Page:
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For Release: Monday, March 27, 2017

DEC Lake Sturgeon Restoration Efforts Showing Results

Threatened Fish Native to the St. Lawrence River

The New York State Department of Environmental Conservation (DEC) announced a milestone today in the state's Lake Sturgeon restoration efforts. In August 2016, field biologists from DEC, DEC's Region 6, and the U.S. Fish and Wildlife Service, Cortland, NY, captured 18 young sturgeon in the Oswegatchie River upstream of Heuvelton and as far as Oxbow in St. Lawrence County. Approximately one-fourth of the sturgeon catch were of wild origin, with the possibility that sturgeon stocked 15 to 20 years ago contributed to spawning. The discovery is noteworthy, as wild sturgeon in the Oswegatchie have not been as abundant and ranging in size since the 1960s.

"This is truly a significant event," said Judy Drabicki, Regional Director. "The return of wild sturgeon to the Oswegatchie River is a great example of how, with good science and great partnerships, we can restore a species that nearly disappeared from our state."

Biologists determined the sturgeon to be five to 10 years old and 24 to 30 inches in length. Considered intermediate-sized, the fish are believed to have originated from remnant wild Sturgeon that spawned with Sturgeon stocked between 1995 and 2004. Dozens of smaller-sized sturgeon in the catch were stocked more recently, and ranged from 11 to 20 inches. Larger fish were the result of the earliest stocking and ranged from 30 to 45 inches.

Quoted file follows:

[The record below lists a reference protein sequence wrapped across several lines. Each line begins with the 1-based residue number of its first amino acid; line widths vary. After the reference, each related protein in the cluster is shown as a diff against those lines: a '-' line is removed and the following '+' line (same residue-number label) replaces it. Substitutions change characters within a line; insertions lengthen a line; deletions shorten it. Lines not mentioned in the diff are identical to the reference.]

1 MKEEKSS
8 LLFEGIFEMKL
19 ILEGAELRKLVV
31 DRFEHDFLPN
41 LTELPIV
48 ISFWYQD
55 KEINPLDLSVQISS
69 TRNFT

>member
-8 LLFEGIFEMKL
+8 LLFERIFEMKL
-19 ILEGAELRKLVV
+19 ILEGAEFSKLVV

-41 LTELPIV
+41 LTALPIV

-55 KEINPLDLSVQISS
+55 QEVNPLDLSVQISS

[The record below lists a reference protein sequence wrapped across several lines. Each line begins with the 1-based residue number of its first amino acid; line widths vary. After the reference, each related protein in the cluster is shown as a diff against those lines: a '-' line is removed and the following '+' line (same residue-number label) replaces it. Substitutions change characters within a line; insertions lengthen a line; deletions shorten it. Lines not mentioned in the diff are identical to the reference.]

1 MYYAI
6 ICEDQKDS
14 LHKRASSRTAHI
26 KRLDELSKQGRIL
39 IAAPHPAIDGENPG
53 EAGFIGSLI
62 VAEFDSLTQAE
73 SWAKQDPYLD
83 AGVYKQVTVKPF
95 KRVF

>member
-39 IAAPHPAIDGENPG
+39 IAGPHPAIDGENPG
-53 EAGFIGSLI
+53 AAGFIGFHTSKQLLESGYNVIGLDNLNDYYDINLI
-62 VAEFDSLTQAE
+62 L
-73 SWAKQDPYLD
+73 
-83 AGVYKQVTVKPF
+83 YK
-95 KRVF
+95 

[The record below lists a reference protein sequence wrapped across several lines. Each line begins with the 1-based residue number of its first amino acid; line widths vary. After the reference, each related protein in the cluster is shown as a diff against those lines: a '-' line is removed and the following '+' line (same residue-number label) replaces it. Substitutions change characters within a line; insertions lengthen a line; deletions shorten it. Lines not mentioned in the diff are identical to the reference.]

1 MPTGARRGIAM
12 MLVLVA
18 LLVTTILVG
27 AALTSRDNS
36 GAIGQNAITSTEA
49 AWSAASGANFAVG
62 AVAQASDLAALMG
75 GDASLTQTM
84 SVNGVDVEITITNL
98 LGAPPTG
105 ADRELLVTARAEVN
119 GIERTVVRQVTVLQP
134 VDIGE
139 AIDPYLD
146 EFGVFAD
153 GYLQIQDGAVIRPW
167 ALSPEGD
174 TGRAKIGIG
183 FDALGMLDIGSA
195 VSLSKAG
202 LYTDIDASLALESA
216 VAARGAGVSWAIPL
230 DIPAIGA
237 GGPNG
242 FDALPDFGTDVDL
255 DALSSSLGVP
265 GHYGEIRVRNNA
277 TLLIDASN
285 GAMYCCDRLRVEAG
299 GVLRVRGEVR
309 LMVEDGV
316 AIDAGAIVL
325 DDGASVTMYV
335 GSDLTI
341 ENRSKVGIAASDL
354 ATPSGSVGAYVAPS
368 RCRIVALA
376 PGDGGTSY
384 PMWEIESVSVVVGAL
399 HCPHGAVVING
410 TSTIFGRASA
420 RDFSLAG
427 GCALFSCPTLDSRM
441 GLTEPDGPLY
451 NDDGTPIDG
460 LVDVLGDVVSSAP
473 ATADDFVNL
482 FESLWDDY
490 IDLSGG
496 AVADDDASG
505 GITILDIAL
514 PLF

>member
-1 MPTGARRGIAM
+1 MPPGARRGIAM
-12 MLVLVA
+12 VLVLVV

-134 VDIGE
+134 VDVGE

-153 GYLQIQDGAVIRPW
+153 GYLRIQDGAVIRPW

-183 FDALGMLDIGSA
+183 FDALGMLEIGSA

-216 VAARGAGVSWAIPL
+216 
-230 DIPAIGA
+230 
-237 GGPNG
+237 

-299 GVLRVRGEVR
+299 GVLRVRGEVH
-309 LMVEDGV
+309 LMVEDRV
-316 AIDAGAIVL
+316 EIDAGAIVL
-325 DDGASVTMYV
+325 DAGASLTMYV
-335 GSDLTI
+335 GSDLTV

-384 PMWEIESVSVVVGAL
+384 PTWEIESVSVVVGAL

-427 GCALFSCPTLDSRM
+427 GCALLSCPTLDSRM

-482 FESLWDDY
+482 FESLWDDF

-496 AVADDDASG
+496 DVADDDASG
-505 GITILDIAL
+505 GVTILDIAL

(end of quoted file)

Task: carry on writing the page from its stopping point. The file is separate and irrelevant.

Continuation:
Lake Sturgeon take decades to mature and only reproduce after 20 years. Lake Sturgeon have been around since dinosaurs roamed the Earth. DEC has been actively working with federal, tribal, and university partners to protect and restore Lake Sturgeon throughout New York State. DEC encourages anglers to continue serving as environmental stewards and avoid targeting these fish and immediately releasing them.

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